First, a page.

I accelerate again after this and run a 5’07, passing 10 miles in 51’22. With 5km to go, I have to run 16’06 to break the record.

But my short “rest” mile wasn’t enough and I slow down again in the 11th and 12th miles, running 5’15 and 5’14, bringing me to 12 miles in 61’51.8. I am now 5 seconds behind world record pace with just over a mile to go. Jon comes up to me and tells me I need to run 5’01 for the last mile.

Coach Jon Waldron calls out the final splits as Ty kicks for home

Coach Jon Waldron calls out the final splits as Ty kicks for home. (Photo by Maureen Tokeson-Martin)

I know it’s going to be close and I know it’s going to suck really hard. In my mind, I rationalize that if it’s going to be close one way or the other and it’s going to suck really hard one way or the other, I might as well make it suck just a LITTLE more and have the result be a LOT better.

I’m running close to 5’00 pace now and holy G-d it hurts and I’m watching every hundredth of a mile tick by and counting down the seconds and trying to figure out if I’m going to be flung off the back of this machine into the wall and if this is all going to end with a cheer or a sigh. With less than a half mile to go, Jon comes up with the piece of paper with which he’s been giving me splits. This time there are no numbers, only one word. KICK!

I push the pace of the machine up and up. I’m on my toes now. My arms are working. I’m trying to do math in my head but I can’t. I just keep pushing it up. Finally I pass 13 miles and I know there’s less than 30 second to go. I can always run hard for 30 second. I’m going to do this. I’m counting down now. 30. 29. 28. Each second pushes more battery acid into my lungs, the iron maiden closing around my legs and torso.

And then it’s over. I let out a pathetic little whoop, throw my hands up, and promptly lie down on the floor. Covered in sweat, my muscles quivering, trying really hard not to vomit on the floor of this lovely shoe-store, I look up to Jon. “What was that last mile?”

It turns out it was around 4’50 to bring me in to a final time of 1’07’18 – a new World Record by 11 seconds.

It's a new WORLD RECORD!

It’s a new WORLD RECORD! (Photo by Karyn Miller-Medzon)

Back on January 23rd, I think I would have told you that the likelihood of me breaking this record was between 90 and 99%. I was on fire. If you’d ask me what that 1% was that would keep me from setting it – I’d probably chuckle and say “oh, well maybe if I got really sick… or hit by a car or something.”

I’ve often thought that the true barometer of ability is how well I can do on the days when NOT on fire. The days when you feel tired or sick or are recovering from getting side-swiped by an Ecuadorian taxi driver. To me, this performance was important because I proved to myself that I could still perform even when everything wasn’t perfect – far from perfect in fact. I can still perform when the stakes are high, when the pressures on, when everyone is watching me and only me.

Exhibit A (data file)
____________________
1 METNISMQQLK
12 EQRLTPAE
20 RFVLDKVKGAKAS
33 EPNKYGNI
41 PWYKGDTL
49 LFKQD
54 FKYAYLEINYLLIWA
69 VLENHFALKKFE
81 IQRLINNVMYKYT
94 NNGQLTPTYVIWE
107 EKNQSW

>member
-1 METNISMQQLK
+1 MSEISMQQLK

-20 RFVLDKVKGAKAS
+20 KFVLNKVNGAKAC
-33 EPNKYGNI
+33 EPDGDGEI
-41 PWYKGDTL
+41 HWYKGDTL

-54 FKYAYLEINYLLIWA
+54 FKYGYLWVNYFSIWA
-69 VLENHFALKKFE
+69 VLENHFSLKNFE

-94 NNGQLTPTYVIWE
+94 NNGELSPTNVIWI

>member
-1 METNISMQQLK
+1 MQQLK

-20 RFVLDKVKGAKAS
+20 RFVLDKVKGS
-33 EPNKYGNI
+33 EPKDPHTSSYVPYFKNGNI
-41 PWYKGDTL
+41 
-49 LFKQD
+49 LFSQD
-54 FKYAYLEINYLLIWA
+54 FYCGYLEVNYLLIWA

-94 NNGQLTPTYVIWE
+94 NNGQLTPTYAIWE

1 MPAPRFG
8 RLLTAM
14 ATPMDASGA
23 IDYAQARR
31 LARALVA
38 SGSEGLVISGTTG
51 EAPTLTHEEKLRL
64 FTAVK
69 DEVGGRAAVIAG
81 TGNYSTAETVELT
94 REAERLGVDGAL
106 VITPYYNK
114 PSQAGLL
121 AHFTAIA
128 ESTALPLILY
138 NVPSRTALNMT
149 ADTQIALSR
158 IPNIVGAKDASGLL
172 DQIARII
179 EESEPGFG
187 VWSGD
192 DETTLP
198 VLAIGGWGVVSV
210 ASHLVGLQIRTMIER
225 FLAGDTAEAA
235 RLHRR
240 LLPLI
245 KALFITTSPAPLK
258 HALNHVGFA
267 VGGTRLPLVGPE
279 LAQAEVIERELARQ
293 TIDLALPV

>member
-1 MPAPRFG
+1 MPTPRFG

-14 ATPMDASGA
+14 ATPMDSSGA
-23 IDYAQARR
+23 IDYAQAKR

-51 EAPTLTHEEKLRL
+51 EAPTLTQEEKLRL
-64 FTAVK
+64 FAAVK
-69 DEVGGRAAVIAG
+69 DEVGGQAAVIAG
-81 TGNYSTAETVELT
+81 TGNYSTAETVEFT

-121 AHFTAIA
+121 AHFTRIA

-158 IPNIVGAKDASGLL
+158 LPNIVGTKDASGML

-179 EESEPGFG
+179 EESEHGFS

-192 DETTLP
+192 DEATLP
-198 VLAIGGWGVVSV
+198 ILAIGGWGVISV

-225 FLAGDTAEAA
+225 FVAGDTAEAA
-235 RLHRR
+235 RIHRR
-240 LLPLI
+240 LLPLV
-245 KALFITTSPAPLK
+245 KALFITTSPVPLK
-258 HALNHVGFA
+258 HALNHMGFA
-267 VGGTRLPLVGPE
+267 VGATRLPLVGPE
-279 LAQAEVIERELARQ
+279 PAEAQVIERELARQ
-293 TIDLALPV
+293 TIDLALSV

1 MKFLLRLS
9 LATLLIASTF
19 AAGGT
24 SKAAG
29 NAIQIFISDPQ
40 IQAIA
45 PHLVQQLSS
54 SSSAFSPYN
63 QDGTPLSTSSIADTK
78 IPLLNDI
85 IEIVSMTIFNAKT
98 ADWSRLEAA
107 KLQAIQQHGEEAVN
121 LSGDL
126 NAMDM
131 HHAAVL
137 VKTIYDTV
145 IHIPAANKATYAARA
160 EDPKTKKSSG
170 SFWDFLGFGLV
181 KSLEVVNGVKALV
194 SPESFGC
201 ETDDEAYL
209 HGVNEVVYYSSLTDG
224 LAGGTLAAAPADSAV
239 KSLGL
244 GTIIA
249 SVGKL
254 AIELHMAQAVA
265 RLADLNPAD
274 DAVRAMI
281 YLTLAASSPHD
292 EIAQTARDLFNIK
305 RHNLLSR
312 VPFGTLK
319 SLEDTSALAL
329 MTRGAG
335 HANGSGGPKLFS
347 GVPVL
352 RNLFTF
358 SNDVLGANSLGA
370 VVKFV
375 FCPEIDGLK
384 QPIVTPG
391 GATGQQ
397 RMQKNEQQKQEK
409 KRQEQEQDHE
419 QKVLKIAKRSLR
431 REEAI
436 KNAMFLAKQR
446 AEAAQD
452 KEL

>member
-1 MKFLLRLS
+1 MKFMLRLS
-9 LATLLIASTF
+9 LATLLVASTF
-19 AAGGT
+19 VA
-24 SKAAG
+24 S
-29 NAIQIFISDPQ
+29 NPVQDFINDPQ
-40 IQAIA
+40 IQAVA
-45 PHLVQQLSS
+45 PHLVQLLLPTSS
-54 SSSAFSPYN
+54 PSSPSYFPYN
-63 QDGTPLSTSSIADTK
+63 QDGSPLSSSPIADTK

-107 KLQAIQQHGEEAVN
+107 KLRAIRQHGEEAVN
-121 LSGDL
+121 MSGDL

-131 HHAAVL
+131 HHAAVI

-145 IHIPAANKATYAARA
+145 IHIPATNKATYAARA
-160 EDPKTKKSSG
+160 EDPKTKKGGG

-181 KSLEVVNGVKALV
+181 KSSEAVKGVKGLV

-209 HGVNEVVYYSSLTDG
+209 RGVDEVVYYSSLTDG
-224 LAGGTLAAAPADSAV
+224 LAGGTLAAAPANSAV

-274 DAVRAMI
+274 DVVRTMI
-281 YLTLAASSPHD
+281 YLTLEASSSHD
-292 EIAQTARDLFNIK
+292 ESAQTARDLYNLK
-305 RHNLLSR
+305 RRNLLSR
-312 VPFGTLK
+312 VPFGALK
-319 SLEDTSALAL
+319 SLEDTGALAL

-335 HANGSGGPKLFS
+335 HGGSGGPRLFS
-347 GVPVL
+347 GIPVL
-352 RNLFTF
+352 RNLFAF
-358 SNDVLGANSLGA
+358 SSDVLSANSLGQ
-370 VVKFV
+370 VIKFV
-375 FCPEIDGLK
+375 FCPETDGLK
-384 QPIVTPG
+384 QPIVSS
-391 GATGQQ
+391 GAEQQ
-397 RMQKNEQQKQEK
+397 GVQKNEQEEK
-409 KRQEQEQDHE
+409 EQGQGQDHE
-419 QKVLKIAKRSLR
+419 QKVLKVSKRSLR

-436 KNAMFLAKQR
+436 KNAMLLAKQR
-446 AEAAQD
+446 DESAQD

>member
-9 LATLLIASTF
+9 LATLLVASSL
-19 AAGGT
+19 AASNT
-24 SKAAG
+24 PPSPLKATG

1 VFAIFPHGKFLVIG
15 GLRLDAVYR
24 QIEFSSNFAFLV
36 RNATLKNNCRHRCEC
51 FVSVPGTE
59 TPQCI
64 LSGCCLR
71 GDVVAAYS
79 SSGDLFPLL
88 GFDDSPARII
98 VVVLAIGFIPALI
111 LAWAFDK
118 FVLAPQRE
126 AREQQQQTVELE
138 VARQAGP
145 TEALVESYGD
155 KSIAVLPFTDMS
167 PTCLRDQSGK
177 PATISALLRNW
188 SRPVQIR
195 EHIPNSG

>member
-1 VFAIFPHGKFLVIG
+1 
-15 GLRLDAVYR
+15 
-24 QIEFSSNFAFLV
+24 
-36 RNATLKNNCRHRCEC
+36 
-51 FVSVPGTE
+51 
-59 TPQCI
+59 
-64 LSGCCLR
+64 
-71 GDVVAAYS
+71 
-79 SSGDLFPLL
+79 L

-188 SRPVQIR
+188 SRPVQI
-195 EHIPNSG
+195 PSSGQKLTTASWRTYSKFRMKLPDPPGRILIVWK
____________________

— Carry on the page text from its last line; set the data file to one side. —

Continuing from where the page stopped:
Ty is comforted by his father after setting a new world record.

Ty is comforted by his father after setting a new world record. (Photo by Karyn Miller-Medzon)

As I move forward now and look to the Boston Marathon in six and a half weeks, I’ll think about how I felt in those middle miles on Saturday. I’ll think about the doubts in my fitness, the imperfection of my preparation, the idea that running another 30 or 40 minutes was absolutely impossible. And then I’ll think about the feeling of lying on that floor with my father pouring water on my head and knowing that it was over and I did it and that my mind sometimes doesn’t know what my body is capable of.

But more importantly, I’ll think about how many people it took to get me there. I’ll think about my coach and my parents and my girlfriend and my chiro and my housemates and my cousins and my friends and the homeless dude who came in and started jogging next to me and everyone at STRIVE and all the random Bostonians who wandered into Marathon Sports expecting to buy a new pair of jogging shoes and ended up giving me a little bit more than I might have had otherwise. Having all of you there gives me butterflies but it also gives me strength. I couldn’t have done it without you. I’ll see you back on Boylston Street on April 21st.


Ty happily poses with the shoes that have never lost a race and now have a world record!

Ty happily poses with the shoes that have never lost a race and now have a world record! (Photo by Tim Andrews)


PS: For all you running dorks, here are the splits, courtesy of Jon Waldron

1M   5:08.7   5:08.7
2M  10:19.7   5:11.0
3M  15:26.9   5:07.2
4M  20:32.7   5:05.8
5M  25:37.5   5:05.8
6M  30:42.8   5:05.3      (6.55 33:30)
7M  35:47.4   5:04.6
8M  40:52.6   5:05.2
9M  46:14.8   5:22.2
10M 51:22.5   5:07.7
11M 56:37.5   5:15.0
12M 61:51.8   5:14.3
13M 66:49.7   4:57.9
HM  67:17.9    0:28.2